Interacting with Individuals with Disabilities in Law Enforcement
Law enforcement officials, such as police officers, sheriffs, deputies, and other law enforcement personnel play an important role within our communities in ensuring and maintaining the safety of all citizens. They also hold a significant responsibility. Whether offering assistance, de-escalating a dispute, responding to distress calls, providing security at events, making arrests, or just engaging with citizens while patrolling through the community, our members of law enforcement represent the law and appropriate standards of behavior. They set the example in terms of respecting not only the law, but one another as human beings.
Among the citizens that law enforcement may encounter everyday are individuals with disabilities, both visible and non-visible disabilities. While law enforcement has their protocols and procedures for how to handle certain situations, respond to incidents, investigate situations and crimes, and conduct business, these may need to be adapted when engaging with individuals with a particular disability in order to ensure the interaction and/or service provided to the individual is equal and accessible. For example, if police need to transport a person who uses a wheelchair, it will be important that the vehicle used be able to accommodate the wheelchair. If a sheriff needs to communicate with someone who is deaf, then alternative ways of communicating may need to be utilized to ensure that person hears and understands what is being said. If a deputy encounters a person with a visual impairment who needs directions, verbal directions will need to be explicit and clear. If law enforcement is not aware of the different physical, sensory, cognitive, or psychological disabilities they may encounter, and how to interact in an effective manner with people with these different disabilities, it can mean the difference between a productive and peaceful interaction vs. a negative and detrimental one.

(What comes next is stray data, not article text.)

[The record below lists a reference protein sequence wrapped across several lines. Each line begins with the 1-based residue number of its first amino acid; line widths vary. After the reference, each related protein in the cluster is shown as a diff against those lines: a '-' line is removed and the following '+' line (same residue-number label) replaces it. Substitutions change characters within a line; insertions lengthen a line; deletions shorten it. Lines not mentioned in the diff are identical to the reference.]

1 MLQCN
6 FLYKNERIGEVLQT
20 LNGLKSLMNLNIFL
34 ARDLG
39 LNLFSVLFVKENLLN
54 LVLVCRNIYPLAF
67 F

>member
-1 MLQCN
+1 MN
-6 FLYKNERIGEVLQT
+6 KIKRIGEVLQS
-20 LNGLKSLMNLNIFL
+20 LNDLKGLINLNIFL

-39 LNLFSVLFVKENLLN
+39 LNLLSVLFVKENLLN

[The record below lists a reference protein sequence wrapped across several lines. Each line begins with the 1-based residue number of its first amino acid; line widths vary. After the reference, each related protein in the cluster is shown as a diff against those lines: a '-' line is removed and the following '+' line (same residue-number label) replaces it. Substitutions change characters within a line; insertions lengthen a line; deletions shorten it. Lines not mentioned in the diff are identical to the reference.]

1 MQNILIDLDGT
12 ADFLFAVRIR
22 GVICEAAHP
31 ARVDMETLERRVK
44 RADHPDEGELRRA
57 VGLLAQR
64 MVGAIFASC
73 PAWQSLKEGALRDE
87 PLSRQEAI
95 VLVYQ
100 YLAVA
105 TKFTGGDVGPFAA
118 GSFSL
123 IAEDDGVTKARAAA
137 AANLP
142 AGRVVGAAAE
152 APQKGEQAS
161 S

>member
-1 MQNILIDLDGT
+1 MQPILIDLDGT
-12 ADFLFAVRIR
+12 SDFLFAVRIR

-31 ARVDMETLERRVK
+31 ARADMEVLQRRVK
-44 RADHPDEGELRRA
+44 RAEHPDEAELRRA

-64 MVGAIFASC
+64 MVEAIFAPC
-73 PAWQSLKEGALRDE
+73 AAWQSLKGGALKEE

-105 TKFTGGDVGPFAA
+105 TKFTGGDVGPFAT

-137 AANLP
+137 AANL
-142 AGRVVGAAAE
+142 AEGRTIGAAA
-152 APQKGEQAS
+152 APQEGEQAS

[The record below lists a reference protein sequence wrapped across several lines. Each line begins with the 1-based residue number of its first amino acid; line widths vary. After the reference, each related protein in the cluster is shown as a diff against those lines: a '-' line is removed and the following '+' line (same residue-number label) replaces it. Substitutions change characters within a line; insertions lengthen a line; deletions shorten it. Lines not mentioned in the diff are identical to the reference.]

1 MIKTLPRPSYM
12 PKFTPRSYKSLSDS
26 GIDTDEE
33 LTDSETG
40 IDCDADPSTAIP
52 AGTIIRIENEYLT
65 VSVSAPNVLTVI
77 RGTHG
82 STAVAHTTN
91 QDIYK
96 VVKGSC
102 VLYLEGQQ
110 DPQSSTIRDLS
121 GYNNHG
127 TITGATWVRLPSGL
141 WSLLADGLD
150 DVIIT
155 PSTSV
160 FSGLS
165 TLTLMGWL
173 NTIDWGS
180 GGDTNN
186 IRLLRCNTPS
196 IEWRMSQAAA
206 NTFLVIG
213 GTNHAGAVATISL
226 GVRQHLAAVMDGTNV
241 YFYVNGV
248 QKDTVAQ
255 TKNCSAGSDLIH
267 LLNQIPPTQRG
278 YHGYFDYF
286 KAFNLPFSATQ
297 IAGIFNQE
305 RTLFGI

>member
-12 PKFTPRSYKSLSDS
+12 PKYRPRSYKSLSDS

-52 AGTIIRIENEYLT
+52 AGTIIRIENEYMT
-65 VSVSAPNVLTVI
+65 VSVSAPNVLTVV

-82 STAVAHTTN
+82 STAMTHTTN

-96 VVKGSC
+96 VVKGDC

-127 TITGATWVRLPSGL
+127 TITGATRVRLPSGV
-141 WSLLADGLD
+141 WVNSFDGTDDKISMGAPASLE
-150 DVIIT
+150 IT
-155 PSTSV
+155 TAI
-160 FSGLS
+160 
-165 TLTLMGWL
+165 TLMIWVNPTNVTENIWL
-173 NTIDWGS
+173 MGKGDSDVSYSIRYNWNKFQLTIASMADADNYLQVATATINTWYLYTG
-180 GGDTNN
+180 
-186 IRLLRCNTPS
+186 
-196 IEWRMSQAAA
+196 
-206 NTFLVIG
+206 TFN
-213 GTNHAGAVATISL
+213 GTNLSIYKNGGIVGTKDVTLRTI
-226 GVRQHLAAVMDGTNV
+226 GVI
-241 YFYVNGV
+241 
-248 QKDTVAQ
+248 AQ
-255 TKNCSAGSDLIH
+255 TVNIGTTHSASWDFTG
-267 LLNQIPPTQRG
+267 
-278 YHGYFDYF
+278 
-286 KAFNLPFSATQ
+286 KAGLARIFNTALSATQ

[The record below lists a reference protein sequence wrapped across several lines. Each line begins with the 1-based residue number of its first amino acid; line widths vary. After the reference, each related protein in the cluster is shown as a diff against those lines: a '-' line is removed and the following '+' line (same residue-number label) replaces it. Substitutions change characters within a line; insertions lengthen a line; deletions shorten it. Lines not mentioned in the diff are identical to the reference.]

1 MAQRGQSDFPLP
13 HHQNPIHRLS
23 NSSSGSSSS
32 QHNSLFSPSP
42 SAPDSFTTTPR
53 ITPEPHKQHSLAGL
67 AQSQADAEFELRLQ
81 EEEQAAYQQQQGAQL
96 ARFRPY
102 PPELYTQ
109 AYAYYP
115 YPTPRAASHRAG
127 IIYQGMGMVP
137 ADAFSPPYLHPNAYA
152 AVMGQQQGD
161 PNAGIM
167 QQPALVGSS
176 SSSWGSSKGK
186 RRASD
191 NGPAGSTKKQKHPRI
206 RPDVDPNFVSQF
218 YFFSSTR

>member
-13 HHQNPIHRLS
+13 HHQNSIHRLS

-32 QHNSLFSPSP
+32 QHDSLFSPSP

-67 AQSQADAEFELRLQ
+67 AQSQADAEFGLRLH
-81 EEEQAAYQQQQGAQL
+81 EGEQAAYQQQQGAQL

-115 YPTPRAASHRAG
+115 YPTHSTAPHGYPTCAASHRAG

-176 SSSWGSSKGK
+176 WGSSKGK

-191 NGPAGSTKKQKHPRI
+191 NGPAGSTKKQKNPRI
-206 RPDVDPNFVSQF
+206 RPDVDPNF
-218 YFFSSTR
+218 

This online training is appropriate for anyone who works in a law enforcement capacity. Participants will learn:
• The definition of “disability” according to the Americans with Disabilities Act (ADA);
• What legal/ADA compliance considerations there are for law enforcement;
• What “accessibility” is and how to provide it;
• Effective ways to interact with people with different types of disabilities. particularly within typical law enforcement situations; and
• Examples of possible ways to adapt procedures and protocols to ensure maximum effectiveness in communication and interaction with someone with a disability.
- Joe Zesski